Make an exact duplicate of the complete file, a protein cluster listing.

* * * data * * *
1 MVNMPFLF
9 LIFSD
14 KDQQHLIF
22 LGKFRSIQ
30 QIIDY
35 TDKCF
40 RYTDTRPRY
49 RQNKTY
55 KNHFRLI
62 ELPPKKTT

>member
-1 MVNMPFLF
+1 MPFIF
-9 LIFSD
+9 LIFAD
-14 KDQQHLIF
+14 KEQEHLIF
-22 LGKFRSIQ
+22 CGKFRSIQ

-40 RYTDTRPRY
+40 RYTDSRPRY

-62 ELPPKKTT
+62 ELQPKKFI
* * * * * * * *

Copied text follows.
1 MVNMPFLF
9 LIFSD
14 KDQQHLIF
22 LGKFRSIQ
30 QIIDY
35 TDKCF
40 RYTDTRPRY
49 RQNKTY
55 KNHFRLI
62 ELPPKKTT

>member
-1 MVNMPFLF
+1 MPFIF
-9 LIFSD
+9 LIFAD
-14 KDQQHLIF
+14 KEQEHLIF
-22 LGKFRSIQ
+22 CGKFRSIQ

-40 RYTDTRPRY
+40 RYTDSRPRY

-62 ELPPKKTT
+62 ELQPKKFI